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PAGE 2

The Rocking-Horse Winner
by [?]

Yet nobody ever said it aloud. The whisper was everywhere, and therefore no one spoke it. Just as no one ever says: “We are breathing!” in spite of the fact that breath is coming and going all the time.

“Mother,” said the boy Paul one day, “why don’t we keep a car of our own? Why do we always use uncle’s, or else a taxi?”

“Because we’re the poor members of the family,” said the mother.

“But why arewe, mother?”

“Well—I suppose,” she said slowly and bitterly, “it’s because your father has no luck.”

The boy was silent for some time.

“Is luck money, mother?” he asked, rather timidly.

“No, Paul. Not quite. It’s what causes you to have money.”

“Oh!” said Paul vaguely.”I thought when Uncle Oscar said filthy lucker,it meant money.”

“Filthy lucredoes mean money,” said the mother.”But it’s lucre, not luck.”

“Oh!” said the boy.”Then what isluck, mother?”

“It’s what causes you to have money. If you’re lucky you have money. That’s why it’s better to be born lucky than rich. If you’re rich, you may lose your money. But if you’re lucky, you will always get more money.”

“Oh! Will you? And is father not lucky?”

“Very unlucky, I should say,” she said bitterly.

The boy watched her with unsure eyes.

“Why?” he asked.

“I don’t know. Nobody ever knows why one person is lucky and another unlucky.”

“Don’t they? Nobody at all? Does nobodyknow?”

“Perhaps God. But He never tells.”

“He ought to, then. And aren’t you lucky either, mother?”

“I can’t be, if I married an unlucky husband.”

“But by yourself, aren’t you?”

“I used to think I was, before I married. Now I think I am very unlucky indeed.”

“Why?”

“Well—never mind! Perhaps I’m not really,” she said.

The child looked at her to see if she meant it. But he saw, by the lines of her mouth, that she was only trying to hide something from him.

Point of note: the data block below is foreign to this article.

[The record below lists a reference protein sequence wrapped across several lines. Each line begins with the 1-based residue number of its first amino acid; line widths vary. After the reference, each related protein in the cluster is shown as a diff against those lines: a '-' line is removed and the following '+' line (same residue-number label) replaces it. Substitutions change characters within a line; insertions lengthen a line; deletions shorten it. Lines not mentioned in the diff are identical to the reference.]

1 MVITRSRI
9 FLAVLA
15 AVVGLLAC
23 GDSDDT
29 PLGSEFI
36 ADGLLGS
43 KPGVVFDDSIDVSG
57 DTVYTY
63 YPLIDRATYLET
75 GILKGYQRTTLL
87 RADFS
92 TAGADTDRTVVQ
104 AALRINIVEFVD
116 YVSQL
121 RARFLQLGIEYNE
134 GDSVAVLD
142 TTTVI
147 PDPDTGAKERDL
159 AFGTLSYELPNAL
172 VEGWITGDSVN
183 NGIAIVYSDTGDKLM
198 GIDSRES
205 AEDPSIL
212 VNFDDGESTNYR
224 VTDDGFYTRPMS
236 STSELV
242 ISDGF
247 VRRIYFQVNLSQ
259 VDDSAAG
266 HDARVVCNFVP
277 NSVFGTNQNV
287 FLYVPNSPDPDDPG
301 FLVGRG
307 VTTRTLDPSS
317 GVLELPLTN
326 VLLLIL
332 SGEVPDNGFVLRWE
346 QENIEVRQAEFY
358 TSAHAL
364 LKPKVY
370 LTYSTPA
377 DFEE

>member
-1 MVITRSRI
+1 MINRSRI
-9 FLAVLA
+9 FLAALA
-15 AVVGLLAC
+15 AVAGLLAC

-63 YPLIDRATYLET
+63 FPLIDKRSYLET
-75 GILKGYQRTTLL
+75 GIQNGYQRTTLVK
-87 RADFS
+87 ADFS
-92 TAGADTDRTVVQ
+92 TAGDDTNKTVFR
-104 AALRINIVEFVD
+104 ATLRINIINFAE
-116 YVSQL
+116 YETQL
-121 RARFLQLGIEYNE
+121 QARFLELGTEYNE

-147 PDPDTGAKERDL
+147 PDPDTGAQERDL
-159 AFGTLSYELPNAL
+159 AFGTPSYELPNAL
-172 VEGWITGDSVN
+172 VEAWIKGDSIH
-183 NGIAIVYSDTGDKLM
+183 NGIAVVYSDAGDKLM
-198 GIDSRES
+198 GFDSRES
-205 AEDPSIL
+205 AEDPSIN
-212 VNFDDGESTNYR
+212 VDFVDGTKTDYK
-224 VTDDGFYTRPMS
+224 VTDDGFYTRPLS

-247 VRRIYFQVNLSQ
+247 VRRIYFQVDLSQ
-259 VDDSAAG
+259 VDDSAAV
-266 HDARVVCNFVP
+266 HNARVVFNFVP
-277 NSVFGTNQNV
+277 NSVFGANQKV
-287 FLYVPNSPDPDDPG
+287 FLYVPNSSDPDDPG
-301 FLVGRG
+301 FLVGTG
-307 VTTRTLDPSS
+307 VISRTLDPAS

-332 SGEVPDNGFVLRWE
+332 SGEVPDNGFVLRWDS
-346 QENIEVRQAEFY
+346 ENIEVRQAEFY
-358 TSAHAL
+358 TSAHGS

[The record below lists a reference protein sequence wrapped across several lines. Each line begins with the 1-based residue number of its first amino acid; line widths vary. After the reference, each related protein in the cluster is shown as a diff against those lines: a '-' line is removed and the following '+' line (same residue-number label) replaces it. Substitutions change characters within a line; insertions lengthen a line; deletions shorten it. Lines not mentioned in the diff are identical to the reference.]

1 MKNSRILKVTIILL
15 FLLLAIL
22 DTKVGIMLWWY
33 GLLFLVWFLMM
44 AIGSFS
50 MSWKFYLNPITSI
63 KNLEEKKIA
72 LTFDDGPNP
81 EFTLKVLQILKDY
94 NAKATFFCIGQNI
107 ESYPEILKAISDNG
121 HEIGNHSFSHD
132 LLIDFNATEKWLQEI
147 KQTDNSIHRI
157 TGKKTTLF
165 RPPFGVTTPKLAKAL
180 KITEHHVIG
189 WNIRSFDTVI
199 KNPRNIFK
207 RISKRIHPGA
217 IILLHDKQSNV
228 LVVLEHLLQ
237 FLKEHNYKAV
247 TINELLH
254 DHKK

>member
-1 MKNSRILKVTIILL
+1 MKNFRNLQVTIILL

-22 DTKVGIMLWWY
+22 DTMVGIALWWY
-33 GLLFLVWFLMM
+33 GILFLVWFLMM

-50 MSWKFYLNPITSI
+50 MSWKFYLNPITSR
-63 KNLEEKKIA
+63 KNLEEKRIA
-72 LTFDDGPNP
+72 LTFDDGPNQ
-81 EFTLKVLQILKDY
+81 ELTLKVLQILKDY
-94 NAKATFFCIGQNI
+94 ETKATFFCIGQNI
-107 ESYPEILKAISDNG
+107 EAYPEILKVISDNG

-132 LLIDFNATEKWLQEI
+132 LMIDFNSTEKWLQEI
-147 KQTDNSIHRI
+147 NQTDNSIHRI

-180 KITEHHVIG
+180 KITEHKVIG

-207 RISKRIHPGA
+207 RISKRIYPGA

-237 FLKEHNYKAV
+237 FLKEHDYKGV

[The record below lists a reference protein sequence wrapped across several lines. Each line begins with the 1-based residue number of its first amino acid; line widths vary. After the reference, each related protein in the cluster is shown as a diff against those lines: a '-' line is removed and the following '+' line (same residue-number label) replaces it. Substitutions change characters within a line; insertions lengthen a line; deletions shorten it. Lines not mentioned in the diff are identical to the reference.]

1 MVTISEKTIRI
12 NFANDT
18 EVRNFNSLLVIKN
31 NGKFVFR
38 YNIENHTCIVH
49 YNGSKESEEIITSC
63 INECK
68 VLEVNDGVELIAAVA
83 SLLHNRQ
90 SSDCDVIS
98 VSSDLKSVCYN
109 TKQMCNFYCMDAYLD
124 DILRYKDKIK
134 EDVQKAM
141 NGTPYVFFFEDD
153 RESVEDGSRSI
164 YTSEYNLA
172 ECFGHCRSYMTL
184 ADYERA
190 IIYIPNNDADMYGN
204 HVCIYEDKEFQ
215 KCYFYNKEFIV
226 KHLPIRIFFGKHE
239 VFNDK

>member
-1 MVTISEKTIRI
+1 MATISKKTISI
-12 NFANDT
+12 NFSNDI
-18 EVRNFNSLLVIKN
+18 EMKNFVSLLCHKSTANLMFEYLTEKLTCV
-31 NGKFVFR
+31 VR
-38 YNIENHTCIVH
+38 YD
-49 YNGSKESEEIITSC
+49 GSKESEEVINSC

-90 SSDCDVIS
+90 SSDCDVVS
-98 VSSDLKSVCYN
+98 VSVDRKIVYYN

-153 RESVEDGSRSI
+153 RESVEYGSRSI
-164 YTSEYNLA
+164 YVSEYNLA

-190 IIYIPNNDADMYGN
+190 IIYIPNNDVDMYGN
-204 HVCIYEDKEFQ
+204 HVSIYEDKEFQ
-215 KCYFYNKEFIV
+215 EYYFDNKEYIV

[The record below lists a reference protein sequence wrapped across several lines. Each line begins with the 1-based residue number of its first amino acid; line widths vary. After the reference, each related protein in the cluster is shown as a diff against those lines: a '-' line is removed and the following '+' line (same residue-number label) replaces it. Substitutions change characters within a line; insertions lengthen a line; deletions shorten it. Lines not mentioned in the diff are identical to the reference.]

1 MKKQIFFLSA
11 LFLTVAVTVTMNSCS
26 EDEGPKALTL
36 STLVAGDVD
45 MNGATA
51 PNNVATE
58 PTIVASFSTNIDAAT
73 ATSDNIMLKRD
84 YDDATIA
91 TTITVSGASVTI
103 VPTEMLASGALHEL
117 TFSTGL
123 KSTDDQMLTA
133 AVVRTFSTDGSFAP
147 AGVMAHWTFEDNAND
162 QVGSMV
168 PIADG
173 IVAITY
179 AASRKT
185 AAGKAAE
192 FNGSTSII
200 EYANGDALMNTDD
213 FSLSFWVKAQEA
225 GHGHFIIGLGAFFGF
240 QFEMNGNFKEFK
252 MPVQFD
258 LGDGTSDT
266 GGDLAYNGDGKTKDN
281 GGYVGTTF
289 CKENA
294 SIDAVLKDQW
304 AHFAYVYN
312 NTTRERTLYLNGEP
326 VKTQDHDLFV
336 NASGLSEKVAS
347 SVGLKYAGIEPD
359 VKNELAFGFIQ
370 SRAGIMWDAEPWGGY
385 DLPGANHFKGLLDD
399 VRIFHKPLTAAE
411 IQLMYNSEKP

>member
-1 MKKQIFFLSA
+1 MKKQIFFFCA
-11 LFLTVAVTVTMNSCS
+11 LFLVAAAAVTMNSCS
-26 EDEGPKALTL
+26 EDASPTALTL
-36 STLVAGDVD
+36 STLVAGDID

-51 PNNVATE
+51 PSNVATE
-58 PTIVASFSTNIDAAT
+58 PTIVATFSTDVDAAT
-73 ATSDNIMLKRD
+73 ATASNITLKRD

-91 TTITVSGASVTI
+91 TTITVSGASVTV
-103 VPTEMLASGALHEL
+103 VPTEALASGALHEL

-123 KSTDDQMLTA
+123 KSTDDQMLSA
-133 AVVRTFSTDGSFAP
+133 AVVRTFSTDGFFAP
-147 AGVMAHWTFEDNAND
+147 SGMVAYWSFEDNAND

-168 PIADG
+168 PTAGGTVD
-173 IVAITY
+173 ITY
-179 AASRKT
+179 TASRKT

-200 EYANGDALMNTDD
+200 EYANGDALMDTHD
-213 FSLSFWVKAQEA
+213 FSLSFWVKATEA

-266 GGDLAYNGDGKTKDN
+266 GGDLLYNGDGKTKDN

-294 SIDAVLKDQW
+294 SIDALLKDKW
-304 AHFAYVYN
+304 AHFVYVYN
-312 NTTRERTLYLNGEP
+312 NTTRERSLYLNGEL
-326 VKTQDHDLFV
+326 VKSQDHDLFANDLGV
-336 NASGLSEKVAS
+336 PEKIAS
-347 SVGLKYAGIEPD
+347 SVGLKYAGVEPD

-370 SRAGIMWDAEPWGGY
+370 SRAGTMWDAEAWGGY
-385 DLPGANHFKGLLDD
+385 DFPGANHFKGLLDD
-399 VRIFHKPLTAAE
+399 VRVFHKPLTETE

“Well, anyhow,” he said stoutly, “I’m a lucky person.”

“Why?” said his mother, with a sudden laugh.

He stared at her. He didn’t even know why he had said it.

“God told me,” he asserted, brazening it out.

“I hope He did, dear!”, she said, again with a laugh, but rather bitter.

“He did, mother!”

“Excellent!” said the mother.

The boy saw she did not believe him; or rather, that she paid no attention to his assertion. This angered him somewhat, and made him want to compel her attention.

He went off by himself, vaguely, in a childish way, seeking for the clue to “luck.” Absorbed, taking no heed of other people, he went about with a sort of stealth, seeking inwardly for luck. He wanted luck, he wanted it, he wanted it. When the two girls were playing dolls in the nursery, he would sit on his big rocking-horse, charging madly into space, with a frenzy that made the little girls peer at him uneasily. Wildly the horse careered, the waving dark hair of the boy tossed, his eyes had a strange glare in them. The little girls dared not speak to him.

When he had ridden to the end of his mad little journey, he climbed down and stood in front of his rocking-horse, staring fixedly into its lowered face. Its red mouth was slightly open, its big eye was wide and glassy-bright.

Now! he would silently command the snorting steed. Now take me to where there is luck! Now take me!

And he would slash the horse on the neck with the little whip he had asked Uncle Oscar for. He knewthe horse could take him to where there was luck, if only he forced it. So he would mount again and start on his furious ride, hoping at last to get there.

“You’ll break your horse, Paul!” said the nurse.